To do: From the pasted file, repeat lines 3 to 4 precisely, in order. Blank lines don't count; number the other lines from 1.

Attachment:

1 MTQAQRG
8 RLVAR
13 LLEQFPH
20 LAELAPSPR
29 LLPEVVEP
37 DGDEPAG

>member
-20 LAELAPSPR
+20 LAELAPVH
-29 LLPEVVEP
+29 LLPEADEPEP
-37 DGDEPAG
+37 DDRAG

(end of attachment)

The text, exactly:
13 LLEQFPH
20 LAELAPSPR